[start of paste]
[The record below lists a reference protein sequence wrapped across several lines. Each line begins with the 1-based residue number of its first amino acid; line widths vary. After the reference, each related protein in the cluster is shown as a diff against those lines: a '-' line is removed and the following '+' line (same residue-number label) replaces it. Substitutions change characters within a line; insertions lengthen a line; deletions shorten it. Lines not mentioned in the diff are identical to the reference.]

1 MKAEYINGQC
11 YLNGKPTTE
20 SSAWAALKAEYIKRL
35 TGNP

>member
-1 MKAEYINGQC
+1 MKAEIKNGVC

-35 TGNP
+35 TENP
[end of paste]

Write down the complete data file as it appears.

[The record below lists a reference protein sequence wrapped across several lines. Each line begins with the 1-based residue number of its first amino acid; line widths vary. After the reference, each related protein in the cluster is shown as a diff against those lines: a '-' line is removed and the following '+' line (same residue-number label) replaces it. Substitutions change characters within a line; insertions lengthen a line; deletions shorten it. Lines not mentioned in the diff are identical to the reference.]

1 MKAEYINGQC
11 YLNGKPTTE
20 SSAWAALKAEYIKRL
35 TGNP

>member
-1 MKAEYINGQC
+1 MKAEIKNGVC

-35 TGNP
+35 TENP